Other Formats Other formats are accepted in the deposit process. They may, however, be converted to the recommended formats by Repository staff for delivery purposes. Other acceptable formats include: avi, bmp, doc, docx, dvi, htm, html, j2k, jp2, m4v, mov, mpeg, png, ppt, rtf, tif, tiff, txt, wav, wma, xls.

    Deposit File Sizes:

    For theses, combine your work into one file, if possible. However, files below 30MB are recommended for ease of download. The Minerva-Access deposit process will accept files of up to 100MB in size. If you have files any larger than this, please supply them to the Minerva Access team on portable media [DVD, CD etc] or via web-based services such as Dropbox or CloudSTOR.

    Filenaming:

    Filenames should have:
    ◦No spaces
    ◦Appropriate alpha-numeric combinations
    ◦No symbols except - [hyphens] or _[underscore]

  • What if I have multimedia files associated with my thesis?

    If supplementary materials - like audio, video and spread sheets - are part of your research output , you can submit them as supplementary files during the online deposit process. Digital preservation best practices typically recommend including multimedia content as supplementary files, rather than embedding multimedia in PDFs. Depositors should upload them as part of the deposit process, and provide a description of each supplementary file in the abstract of the work.

  • Will my thesis be made available on Open Access?

    Details on the University’s policy on public access to your thesis, including terms under which you can embargo your work, are available at the Graduate Research Examinations Office page at My thesis in the Library

  • How will the Graduate Research Examinations Office know that I have deposited my digital copy so that I can graduate?

    After the thesis has been deposited, the Graduate Research Examinations Office is notified so that an award can be made. The citation and abstract only would be available until 'clearance' is received from the supervisor or Head of Department.

  • How can I change access to my work in the Repository?

    If circumstances have changed since you deposited your work, please contact minerva-access@unimelb.edu.au to change access at any time. For example you might want open access to your restricted thesis after all copyright conditions have been met.

  • What changes can I make to my records in Minerva Access?

    Contact us at minerva-access@unimelb.edu.au to change personal details, email address or access conditions (with approval of your Supervisor).

  • Is there a permanent way of linking to my thesis on Minerva Access?

    Once your work is deposited on Minerva Access, has been checked and posted by the Approver, the email you receive will contain the permanent URL/handle which is provided for citing and linking purposes. See also “How do I link to material in Minerva Access” above.

  • Mandatory deposit of thesis - what does it mean?

    See My thesis in the Library for a detailed explanation of this program.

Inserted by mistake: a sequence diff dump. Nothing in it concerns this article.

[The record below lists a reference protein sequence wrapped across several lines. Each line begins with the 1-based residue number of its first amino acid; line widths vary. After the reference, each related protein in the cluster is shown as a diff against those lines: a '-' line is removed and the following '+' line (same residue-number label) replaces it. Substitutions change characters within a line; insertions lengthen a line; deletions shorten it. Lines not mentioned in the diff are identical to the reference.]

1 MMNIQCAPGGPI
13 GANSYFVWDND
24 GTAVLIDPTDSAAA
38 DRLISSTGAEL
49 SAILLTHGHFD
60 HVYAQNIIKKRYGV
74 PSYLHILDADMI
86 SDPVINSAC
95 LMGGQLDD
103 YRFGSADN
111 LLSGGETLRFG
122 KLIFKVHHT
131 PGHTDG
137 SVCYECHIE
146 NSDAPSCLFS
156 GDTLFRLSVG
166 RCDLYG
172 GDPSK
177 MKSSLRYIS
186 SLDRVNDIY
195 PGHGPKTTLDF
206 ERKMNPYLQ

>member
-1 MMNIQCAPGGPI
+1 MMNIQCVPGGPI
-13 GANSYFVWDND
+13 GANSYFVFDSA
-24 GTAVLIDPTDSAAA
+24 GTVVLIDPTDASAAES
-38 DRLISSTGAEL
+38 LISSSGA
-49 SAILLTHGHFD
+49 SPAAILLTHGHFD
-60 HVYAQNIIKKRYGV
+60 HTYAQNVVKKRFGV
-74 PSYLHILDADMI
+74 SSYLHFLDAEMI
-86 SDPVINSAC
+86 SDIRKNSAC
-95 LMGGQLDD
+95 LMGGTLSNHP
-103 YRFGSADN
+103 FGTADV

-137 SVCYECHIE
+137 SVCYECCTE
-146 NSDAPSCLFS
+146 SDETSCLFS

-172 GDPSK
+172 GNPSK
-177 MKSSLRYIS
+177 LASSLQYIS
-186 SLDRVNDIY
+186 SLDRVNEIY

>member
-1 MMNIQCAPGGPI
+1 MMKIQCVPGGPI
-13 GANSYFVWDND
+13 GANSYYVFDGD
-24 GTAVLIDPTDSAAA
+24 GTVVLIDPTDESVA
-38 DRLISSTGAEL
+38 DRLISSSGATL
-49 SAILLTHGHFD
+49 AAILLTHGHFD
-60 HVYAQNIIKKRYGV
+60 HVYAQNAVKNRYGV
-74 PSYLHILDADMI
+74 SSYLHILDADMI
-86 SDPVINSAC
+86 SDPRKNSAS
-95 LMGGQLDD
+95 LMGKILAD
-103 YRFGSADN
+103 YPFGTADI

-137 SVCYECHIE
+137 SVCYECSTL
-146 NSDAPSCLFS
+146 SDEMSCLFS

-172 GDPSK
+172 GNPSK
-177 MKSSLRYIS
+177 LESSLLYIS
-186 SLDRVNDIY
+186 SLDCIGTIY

• What about copyright, intellectual property and third party copyright?

    See the Q&A on Submitting Material section above and the Copyright section below.

  • What happens after I have completed the deposit of my digital copy?

    Repository staff will let you know deposit has been successful, will inform the Graduate Research Examinations Office and, if you had asked for open access to your thesis, seek the advice of your supervisor. See My thesis in the Library for more detail.

  • How long will it be before my submitted thesis appears in Minerva Access?

    The record for your thesis should be available within two working days of submission.

  • How visible will the details of my thesis be for a global audience?

    The record of your thesis will be available via Minerva Access, the University’s enterprise search engine, the Library catalogue , the National Library’s “Trove” database, Google, Google Scholar and other Internet search engines.

Submitting material - Coursework Theses [Honours or Masters students]

  • Do I have to deposit a digital copy of my coursework thesis in Minerva Access?

    Coursework students prior to 2014 are not required to deposit their thesis in Minerva. Students, or former students, who wish to do so are welcome to submit their theses as open access resources here or, if no longer studying or working at Melbourne, by contacting Minerva Access staff.
    Some coursework students (Masters or Honours) may be required by their School or Dept to make their thesis/dissertation available to other University of Melbourne students via Minerva Access. These theses will not be available on open access and will only be available to authorised users of the University network for purposes of personal research or study.

  • I want more detailed information on Copyright and the Repository. Where can I look for help and advice?

    The University’s Copyright Office maintains information about Copyright law as it applies to research publication generally and theses specifically. Copyright Office covers issues around 3rd party copyright including seeking permission from owners to use in online material, exemptions available under the Act and how the Act is used to provide external users with access to library materials, both print and digital.